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How Search Engines Work

Web Crawling

The most popular search engine by far is named Google after the googol, or a one followed by 100 zeros, a reference to the reams of material the search engine can find with the click of a mouse. The search engine began its career as an academic tool and employed up to three or four spiders at any given time. A spider is a software robot which compiles and tabulates lists of words as it crawls the Web. In those early days, each spider was capable of maintaining 300 connections to web pages at any one time. When four spiders were in play, Google could crawl more than 100 pages per second or 600 kilobytes of information every second.

In order to keep up this fast pace, Google found it had to create a system that could feed data to the busy spiders. In the beginning, Google used a server designed to provide URLs to the spiders. Google made a decision not to depend on an Internet service provider to furnish the domain name server that would turn a server's name into a Web address. Google created its own DNS so as to speed up the Web crawling process.

Location, Location, Location

As the Google spiders crawled through an HTML Webpage, they looked at individual words contained within the page and noted their location. The spiders were designed to take note of words appearing in prominent locations such as titles and subtitles since these are good bets for building a successful user search. A Google spider is designed to ignore unimportant words like the articles "the," "an," and, "a," while other search engine spiders may employ different methods to sift through information.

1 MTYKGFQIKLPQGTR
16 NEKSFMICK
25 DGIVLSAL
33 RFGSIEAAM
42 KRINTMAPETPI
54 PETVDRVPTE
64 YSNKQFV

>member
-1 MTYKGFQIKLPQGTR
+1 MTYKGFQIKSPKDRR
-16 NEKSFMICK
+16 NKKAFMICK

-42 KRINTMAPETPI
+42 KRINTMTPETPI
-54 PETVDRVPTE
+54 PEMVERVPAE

The search engine's chosen approach is meant to cause the spiders to work faster and/or to allow for a more user-friendly search. The search engine Lycos, for instance, gathers all the words in the titles, subheadings, and links, plus the one hundred words used with the greatest frequency within the page, as well as all the words found within the first twenty lines of the text.

Meta Tags

Alta Vista goes to the opposite side of the spectrum, leaving no word unindexed, including all the articles and other words deemed negligible by the other popular search engines. Other systems pay great attention to the part of the Web page that is unseen by most users, the meta tags, which are used by the web page author to mark certain words and concepts as appropriate for indexing. These tags are used by the search engine to distinguish between words which may have more than one meaning. Some authors prefer their pages not be indexed by the search engine spiders and this, too, can be specified within the meta tags situated at the top of a webpage.  


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